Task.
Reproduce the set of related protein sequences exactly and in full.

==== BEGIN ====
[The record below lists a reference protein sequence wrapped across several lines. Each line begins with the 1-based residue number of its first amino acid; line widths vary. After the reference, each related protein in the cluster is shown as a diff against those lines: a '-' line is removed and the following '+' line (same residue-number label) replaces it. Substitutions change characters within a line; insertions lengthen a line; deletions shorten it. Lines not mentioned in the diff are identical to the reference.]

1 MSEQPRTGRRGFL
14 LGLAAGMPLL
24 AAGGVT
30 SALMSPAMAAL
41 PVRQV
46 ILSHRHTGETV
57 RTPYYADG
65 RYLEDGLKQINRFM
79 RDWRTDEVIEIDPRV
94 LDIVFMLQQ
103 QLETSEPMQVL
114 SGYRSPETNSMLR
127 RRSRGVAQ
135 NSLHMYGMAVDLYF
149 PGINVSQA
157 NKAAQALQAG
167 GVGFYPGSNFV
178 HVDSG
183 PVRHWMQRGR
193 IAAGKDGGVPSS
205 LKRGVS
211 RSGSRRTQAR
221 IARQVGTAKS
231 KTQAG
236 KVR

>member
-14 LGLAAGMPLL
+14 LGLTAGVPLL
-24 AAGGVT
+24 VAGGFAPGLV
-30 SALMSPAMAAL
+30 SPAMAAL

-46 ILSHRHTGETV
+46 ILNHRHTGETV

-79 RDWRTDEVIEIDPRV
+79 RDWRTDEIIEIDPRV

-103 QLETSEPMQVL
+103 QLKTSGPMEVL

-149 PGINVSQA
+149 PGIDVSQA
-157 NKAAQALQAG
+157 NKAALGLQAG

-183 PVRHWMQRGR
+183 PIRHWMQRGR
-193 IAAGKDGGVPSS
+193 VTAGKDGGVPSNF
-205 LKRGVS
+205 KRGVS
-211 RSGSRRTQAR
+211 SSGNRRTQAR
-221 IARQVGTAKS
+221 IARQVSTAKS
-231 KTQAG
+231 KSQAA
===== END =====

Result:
[The record below lists a reference protein sequence wrapped across several lines. Each line begins with the 1-based residue number of its first amino acid; line widths vary. After the reference, each related protein in the cluster is shown as a diff against those lines: a '-' line is removed and the following '+' line (same residue-number label) replaces it. Substitutions change characters within a line; insertions lengthen a line; deletions shorten it. Lines not mentioned in the diff are identical to the reference.]

1 MSEQPRTGRRGFL
14 LGLAAGMPLL
24 AAGGVT
30 SALMSPAMAAL
41 PVRQV
46 ILSHRHTGETV
57 RTPYYADG
65 RYLEDGLKQINRFM
79 RDWRTDEVIEIDPRV
94 LDIVFMLQQ
103 QLETSEPMQVL
114 SGYRSPETNSMLR
127 RRSRGVAQ
135 NSLHMYGMAVDLYF
149 PGINVSQA
157 NKAAQALQAG
167 GVGFYPGSNFV
178 HVDSG
183 PVRHWMQRGR
193 IAAGKDGGVPSS
205 LKRGVS
211 RSGSRRTQAR
221 IARQVGTAKS
231 KTQAG
236 KVR

>member
-14 LGLAAGMPLL
+14 LGLTAGVPLL
-24 AAGGVT
+24 VAGGFAPGLV
-30 SALMSPAMAAL
+30 SPAMAAL

-46 ILSHRHTGETV
+46 ILNHRHTGETV

-79 RDWRTDEVIEIDPRV
+79 RDWRTDEIIEIDPRV

-103 QLETSEPMQVL
+103 QLKTSGPMEVL

-149 PGINVSQA
+149 PGIDVSQA
-157 NKAAQALQAG
+157 NKAALGLQAG

-183 PVRHWMQRGR
+183 PIRHWMQRGR
-193 IAAGKDGGVPSS
+193 VTAGKDGGVPSNF
-205 LKRGVS
+205 KRGVS
-211 RSGSRRTQAR
+211 SSGNRRTQAR
-221 IARQVGTAKS
+221 IARQVSTAKS
-231 KTQAG
+231 KSQAA